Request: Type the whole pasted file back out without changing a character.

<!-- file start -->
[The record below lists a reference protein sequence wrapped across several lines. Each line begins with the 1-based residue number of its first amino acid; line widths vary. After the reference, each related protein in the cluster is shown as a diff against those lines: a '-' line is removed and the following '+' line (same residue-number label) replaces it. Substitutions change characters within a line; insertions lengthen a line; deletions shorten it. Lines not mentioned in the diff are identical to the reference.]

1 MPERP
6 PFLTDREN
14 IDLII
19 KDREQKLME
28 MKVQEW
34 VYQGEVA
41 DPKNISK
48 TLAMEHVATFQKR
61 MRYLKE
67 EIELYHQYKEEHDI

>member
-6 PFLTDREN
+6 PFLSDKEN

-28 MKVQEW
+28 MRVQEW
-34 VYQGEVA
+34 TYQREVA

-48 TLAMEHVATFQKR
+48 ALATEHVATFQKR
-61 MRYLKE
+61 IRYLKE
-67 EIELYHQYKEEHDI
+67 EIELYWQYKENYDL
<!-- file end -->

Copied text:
[The record below lists a reference protein sequence wrapped across several lines. Each line begins with the 1-based residue number of its first amino acid; line widths vary. After the reference, each related protein in the cluster is shown as a diff against those lines: a '-' line is removed and the following '+' line (same residue-number label) replaces it. Substitutions change characters within a line; insertions lengthen a line; deletions shorten it. Lines not mentioned in the diff are identical to the reference.]

1 MPERP
6 PFLTDREN
14 IDLII
19 KDREQKLME
28 MKVQEW
34 VYQGEVA
41 DPKNISK
48 TLAMEHVATFQKR
61 MRYLKE
67 EIELYHQYKEEHDI

>member
-6 PFLTDREN
+6 PFLSDKEN

-28 MKVQEW
+28 MRVQEW
-34 VYQGEVA
+34 TYQREVA

-48 TLAMEHVATFQKR
+48 ALATEHVATFQKR
-61 MRYLKE
+61 IRYLKE
-67 EIELYHQYKEEHDI
+67 EIELYWQYKENYDL